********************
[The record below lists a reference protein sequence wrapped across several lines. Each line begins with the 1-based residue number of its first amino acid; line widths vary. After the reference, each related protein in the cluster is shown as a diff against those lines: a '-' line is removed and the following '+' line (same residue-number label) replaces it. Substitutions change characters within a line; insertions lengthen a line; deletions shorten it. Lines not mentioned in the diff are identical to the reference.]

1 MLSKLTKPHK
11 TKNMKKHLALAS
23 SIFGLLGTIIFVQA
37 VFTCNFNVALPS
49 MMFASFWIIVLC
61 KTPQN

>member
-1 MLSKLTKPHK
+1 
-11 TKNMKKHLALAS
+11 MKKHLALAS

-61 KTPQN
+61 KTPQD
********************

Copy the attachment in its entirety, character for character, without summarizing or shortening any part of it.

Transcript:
[The record below lists a reference protein sequence wrapped across several lines. Each line begins with the 1-based residue number of its first amino acid; line widths vary. After the reference, each related protein in the cluster is shown as a diff against those lines: a '-' line is removed and the following '+' line (same residue-number label) replaces it. Substitutions change characters within a line; insertions lengthen a line; deletions shorten it. Lines not mentioned in the diff are identical to the reference.]

1 MLSKLTKPHK
11 TKNMKKHLALAS
23 SIFGLLGTIIFVQA
37 VFTCNFNVALPS
49 MMFASFWIIVLC
61 KTPQN

>member
-1 MLSKLTKPHK
+1 
-11 TKNMKKHLALAS
+11 MKKHLALAS

-61 KTPQN
+61 KTPQD